Day 2 of 2nd rotation – Level II OT student, physical dysfunction
Today was my second day and my first day with my OT supervisor. I had been warned she was quirky and foreign and blunt and smart, and she was all of those things. I liked her a lot. She had spent the last 10 days on an Italian cruise – got back Monday night and was at work Tuesday morning – and she was remarkably unfrazzled. We had six evaluations stacked up since no OTs were there Monday, plus six patients to treat. So the OT assistant took the six patients and my OT took the six evaluations (since assistants can’t do evals).
We had three total joint evaluations – two hips, one knee – plus a mild stroke, plus two deconditionings. I am glad to say I did not see any bowel movements taking place today since that’s not really my favorite thing to observe, LOL. I did see some private parts but I tried to discretely position myself in such a way that this wouldn’t happen so much. We often double-gown a patient to help them preserve modesty if they so desire.
My OT is very good about the basics of – surprisingly – INTRODUCING herself and explaining what OT is. You would be surprised at how many therapists just start with their business without any explanation. She likes to explain things and is very thorough. I learned a lot from watching her today and she is definitely a good OT.
I was given a lesson on their computer system and got to write up one of the evaluations with some help from her. It looks so easy watching her and then it’s my turn and I’m like wait, what goes where? It’s amazing how much electronic paperwork can be amassed – education forms, consultation forms, conference forms, rehab forms, blah blah blah!
Apparently my OT teaches a joint replacement class at the hospital and encourages doctors to send clients to it before surgery – which is a WONDERFUL idea since many people have no idea what to expect or what they will need post-surgery – anyway, one well-educated man greeted us today and was like y’all are the sock-putter-onners…. (we show them the stuff in a hip kit, which includes a device to put on socks without bending)….I know he meant it to be funny, but I sure hope he realizes we didn’t get Master’s degrees for the sole purpose of teaching him sock skills, LOL.
My friend Virginia had warned me my hospital didn’t get very acute patients and that seems to be true of the ones I saw today – even our stroke patient could move his fingers just a few days post-stroke, which is awesome.
I got there at 8am and we got done at 430- things went slower than normal because of the stacked-up evaluations and because my OT was showing me stuff – but it’s an investment in time because she is slowed down now but will benefit a lot from the free labor in a few weeks, LOL.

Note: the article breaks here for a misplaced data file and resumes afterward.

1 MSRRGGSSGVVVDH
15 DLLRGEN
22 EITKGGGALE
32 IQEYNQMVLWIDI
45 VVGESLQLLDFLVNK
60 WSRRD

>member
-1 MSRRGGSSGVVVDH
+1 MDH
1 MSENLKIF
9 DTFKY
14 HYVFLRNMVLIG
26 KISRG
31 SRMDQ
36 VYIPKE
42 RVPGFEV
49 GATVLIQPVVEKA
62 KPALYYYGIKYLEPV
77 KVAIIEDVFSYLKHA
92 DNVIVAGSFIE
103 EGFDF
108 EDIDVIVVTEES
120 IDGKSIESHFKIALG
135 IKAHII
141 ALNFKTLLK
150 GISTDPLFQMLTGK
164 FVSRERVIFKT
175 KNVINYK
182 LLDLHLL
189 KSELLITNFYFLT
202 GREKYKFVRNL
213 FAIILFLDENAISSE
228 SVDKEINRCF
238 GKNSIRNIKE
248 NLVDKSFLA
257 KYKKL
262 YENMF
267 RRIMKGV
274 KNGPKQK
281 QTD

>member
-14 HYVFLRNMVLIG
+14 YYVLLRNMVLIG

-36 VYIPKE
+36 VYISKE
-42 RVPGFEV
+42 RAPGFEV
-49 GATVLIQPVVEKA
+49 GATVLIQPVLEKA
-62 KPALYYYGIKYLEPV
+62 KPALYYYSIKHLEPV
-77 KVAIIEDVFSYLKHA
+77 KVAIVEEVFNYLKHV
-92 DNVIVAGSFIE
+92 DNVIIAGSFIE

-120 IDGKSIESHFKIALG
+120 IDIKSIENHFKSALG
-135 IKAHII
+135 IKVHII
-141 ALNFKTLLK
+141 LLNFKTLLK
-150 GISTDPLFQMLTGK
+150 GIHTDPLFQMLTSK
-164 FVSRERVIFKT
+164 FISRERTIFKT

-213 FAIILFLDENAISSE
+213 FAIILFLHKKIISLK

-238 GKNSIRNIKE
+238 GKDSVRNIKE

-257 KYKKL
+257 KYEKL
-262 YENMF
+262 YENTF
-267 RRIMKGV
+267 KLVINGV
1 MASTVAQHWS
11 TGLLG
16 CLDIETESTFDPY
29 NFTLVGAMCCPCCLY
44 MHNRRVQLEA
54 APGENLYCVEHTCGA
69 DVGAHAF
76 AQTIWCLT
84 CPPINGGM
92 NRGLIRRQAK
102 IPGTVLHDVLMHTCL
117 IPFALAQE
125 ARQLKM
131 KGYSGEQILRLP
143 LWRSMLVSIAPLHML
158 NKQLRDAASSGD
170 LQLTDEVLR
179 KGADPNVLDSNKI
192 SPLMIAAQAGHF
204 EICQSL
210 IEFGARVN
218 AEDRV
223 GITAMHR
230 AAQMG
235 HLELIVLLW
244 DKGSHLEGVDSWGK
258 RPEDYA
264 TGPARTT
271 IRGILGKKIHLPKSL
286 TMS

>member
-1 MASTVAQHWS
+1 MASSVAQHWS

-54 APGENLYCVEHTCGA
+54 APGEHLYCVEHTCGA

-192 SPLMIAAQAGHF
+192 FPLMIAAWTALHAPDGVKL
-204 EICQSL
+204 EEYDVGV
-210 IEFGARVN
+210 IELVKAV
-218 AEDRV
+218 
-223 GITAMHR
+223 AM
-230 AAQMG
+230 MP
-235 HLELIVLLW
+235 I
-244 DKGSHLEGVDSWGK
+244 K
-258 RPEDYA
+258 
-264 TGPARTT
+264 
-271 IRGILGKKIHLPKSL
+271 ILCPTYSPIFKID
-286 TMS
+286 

I think my OT and I have pretty complimentary personalities and she clearly isn’t going to throw me to the wolves, so I’m a lot less nervous/scared.
When I got home tonight I rested a while and then played “soccer” with the landlord and his dog who is quite good at getting the ball…ate dinner with them and went on a walk with them at the beautiful Chickasaw gardens….and also put together a tiny bag of OT stuff to put in my lab coat pocket. It has some little tongs and some small objects to pick up, a laundry detergent cap to manipulate around in the hand, and a flimsy goniometer that I put popsicle sticks on – with a head and legs – to demonstrate the 90 degree rule. Oh and some fake money – to do some cognitive function stuff, and/or to explain energy conservation and the concept of only having so much energy in a day and using it wisely. That was Virginia’s awesome idea she shared with me and I ran with it.
Okay so here is my happy moment of the day at fieldwork – I feel like I have a lot of deficits in understanding phys dys so it is important to me that my OT not find me to be completely incompetent since I sure feel I am in this area.
We saw a total joint patient who was getting a blood transfusion and very sleepy. I’ve been at a pediatric cancer hospital for years and know that chemo kids getting transfusions for their low blood counts get Benadryl during the procedure to help alleviate problems. Benadryl makes you sleepy. So I knew this lady was extra sleepy for that reason (of course also because of pain and recent surgery). Anyways I mentioned it and then my OT asked the nurse who confirmed it, so I looked smart! Yay!
We saw a lot of patients today whose loved ones were curled up on a sofa with a pillow and blanket, clearly resting – you see a lot of intimate moments in an acute care hospital – seeing people at times of great stress and fear in their lives – it’s so important to be respectful and understanding of this – a clear introduction, a smile, an acknowledgment of their ordeal – goes a long way. Okay good night.